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Federal Management Regulation; Interagency Reports Management Program

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Office of Governmentwide Policy, General Services Administration (GSA).


Final rule.


The General Services Administration (GSA) is amending the Federal Management Regulation (FMR) to delete the specific requirements of the Interagency Reports Management Program.


Effective Date: January 19, 2005.

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The Regulatory Secretariat, Room 4035, GS Building, Washington, DC, 20405, (202) 208-7312, for information pertaining to status or publication schedules. For clarification of content, contact Mr. David Pritzker, Regulatory Information Service Center (MI), at (202) 482-7340. Please cite FMR Amendment 2005-02, FMR case 2004-102-6.

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A. Background

This final rule deletes from the Federal Management Regulation (FMR) the specific requirements of the Interagency Reports Management Program. GSA has determined that these requirements no longer serve a useful purpose, in view of the evolution of Federal records management practices affecting records creation and Federal policies that encourage agencies to share information electronically, when authorized by law and regulation, particularly as an alternative to collecting additional information from the public. This action is being published as a final rule because it applies only to agency management and, therefore, is not required to be published in the Federal Register for notice and comment.

For more than 30 years, GSA has had an Interagency Reports Management Program, which has governed reporting requirements imposed by a Federal agency on one or more other Federal agencies. Regulations of this program were part of a centralized implementation of Governmentwide reports management policies and guidelines specifically intended to ensure that interagency reports were cost-effective, non-duplicative, and complied with applicable information laws and regulations. The GSA regulations adopted in 1973 were amended several times but remained substantially similar in content until September 2001. They provided for a system of oversight and approval that included a procedure for advance approval by GSA of proposed interagency reporting requirements, assignment of GSA control numbers and expiration dates, and maintenance of an inventory of approved interagency reporting requirements. Agencies were asked to refrain from responding to non-approved reporting requirements and to inform GSA of any such requests.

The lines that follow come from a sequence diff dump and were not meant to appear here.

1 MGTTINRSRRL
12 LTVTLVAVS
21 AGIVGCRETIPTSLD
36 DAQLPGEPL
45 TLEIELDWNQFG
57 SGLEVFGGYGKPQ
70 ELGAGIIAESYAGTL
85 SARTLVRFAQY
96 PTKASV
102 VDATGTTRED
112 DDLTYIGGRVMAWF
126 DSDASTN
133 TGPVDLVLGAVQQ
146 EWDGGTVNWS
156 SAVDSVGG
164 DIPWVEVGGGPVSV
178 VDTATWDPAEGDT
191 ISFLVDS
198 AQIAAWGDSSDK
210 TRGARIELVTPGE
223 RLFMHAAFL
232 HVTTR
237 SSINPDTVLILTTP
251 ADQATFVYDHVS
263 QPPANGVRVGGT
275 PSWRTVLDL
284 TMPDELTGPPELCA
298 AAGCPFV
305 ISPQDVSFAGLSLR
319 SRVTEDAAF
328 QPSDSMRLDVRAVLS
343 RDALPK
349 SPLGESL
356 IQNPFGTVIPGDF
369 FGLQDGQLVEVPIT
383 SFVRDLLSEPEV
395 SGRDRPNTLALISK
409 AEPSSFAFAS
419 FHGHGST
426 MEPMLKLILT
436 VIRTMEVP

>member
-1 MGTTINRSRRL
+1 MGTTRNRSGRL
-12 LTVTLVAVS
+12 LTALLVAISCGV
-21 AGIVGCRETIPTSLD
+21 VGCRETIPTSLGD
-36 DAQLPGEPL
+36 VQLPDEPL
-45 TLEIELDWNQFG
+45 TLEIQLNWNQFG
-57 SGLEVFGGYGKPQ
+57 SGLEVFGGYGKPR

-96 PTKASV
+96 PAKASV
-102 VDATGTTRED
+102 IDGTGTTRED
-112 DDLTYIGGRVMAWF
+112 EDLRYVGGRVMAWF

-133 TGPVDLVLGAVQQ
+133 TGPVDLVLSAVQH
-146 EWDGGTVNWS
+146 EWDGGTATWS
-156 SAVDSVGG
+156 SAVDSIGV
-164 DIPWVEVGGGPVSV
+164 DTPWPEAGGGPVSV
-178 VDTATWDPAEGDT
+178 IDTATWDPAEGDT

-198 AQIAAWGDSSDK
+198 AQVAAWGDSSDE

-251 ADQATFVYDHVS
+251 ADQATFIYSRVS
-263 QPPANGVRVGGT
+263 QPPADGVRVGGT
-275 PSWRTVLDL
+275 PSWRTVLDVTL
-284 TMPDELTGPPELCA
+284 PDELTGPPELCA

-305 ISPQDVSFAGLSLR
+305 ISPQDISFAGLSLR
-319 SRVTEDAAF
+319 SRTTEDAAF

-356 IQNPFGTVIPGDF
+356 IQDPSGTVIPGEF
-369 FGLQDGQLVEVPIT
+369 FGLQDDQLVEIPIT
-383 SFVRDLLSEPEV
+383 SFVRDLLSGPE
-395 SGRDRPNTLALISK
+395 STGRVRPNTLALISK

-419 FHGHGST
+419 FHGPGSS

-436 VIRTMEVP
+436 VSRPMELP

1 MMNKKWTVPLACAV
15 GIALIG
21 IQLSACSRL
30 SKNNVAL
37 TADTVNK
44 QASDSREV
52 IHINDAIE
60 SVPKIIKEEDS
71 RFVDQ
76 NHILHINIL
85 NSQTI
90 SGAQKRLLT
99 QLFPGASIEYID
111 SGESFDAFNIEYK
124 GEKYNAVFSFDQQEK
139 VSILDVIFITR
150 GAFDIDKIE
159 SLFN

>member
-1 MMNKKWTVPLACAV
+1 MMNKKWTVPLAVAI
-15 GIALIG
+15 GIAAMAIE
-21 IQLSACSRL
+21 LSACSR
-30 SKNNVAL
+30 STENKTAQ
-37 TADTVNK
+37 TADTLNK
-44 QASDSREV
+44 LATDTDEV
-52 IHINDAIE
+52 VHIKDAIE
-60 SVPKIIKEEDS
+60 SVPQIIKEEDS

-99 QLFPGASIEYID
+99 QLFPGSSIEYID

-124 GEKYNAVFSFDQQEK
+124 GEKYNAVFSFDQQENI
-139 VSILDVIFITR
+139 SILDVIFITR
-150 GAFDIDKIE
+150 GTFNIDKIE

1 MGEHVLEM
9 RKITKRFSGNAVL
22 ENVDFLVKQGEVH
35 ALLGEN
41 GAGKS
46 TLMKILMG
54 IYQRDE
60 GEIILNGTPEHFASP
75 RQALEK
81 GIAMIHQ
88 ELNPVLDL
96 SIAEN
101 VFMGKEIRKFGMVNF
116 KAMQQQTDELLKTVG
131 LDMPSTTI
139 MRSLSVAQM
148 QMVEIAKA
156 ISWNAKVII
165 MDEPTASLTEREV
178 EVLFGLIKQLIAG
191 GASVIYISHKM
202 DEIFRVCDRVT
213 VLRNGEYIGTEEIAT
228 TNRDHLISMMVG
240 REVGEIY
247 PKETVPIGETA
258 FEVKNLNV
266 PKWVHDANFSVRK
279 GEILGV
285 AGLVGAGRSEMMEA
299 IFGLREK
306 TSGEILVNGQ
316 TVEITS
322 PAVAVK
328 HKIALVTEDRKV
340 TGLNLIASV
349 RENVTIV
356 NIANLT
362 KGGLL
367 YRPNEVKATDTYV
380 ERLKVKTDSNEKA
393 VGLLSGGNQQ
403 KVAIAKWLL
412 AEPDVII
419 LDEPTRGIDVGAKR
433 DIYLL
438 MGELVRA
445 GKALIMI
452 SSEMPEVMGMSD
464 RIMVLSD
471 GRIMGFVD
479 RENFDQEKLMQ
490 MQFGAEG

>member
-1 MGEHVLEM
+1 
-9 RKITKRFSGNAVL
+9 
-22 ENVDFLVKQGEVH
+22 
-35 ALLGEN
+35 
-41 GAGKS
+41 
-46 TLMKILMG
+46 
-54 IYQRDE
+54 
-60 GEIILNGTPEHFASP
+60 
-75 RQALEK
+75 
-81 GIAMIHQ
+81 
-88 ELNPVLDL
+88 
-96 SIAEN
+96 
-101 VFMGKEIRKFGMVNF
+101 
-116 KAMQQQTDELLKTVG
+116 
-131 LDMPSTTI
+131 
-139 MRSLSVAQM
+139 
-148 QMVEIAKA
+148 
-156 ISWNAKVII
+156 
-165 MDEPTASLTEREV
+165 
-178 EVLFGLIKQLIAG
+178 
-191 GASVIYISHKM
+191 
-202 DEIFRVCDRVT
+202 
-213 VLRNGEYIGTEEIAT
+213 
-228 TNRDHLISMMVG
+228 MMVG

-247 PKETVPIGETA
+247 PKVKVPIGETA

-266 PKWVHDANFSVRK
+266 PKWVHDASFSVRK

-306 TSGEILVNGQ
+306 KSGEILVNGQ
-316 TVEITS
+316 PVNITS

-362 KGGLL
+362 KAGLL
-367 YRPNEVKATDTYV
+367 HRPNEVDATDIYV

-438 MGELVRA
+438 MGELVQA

In September 2001, GSA substantially revised its regulations for the Interagency Reports Management Program, eliminating the requirement for agencies to obtain GSA's approval before initiating an interagency report (66 FR 48357, September 20, 2001). GSA noted that this change would shorten the time between when an agency determines a need for interagency information and when the agency could initiate an interagency report to obtain that information. The change was intended to let agencies take advantage of information technology to get the information they need to accomplish their missions. However, the revised regulations (41 CFR Part 102-195) still require agencies to do an annual review of the reporting requirements they impose on other agencies to assure that they remain necessary, and to submit certain data to GSA and other agencies, if requested. The 2001 rules also require agencies to notify GSA when a report is no longer needed and to submit to GSA every three years cost information and other details about all reporting requirements they impose upon other agencies for which responding agencies as a whole would need more than 100 hours to comply.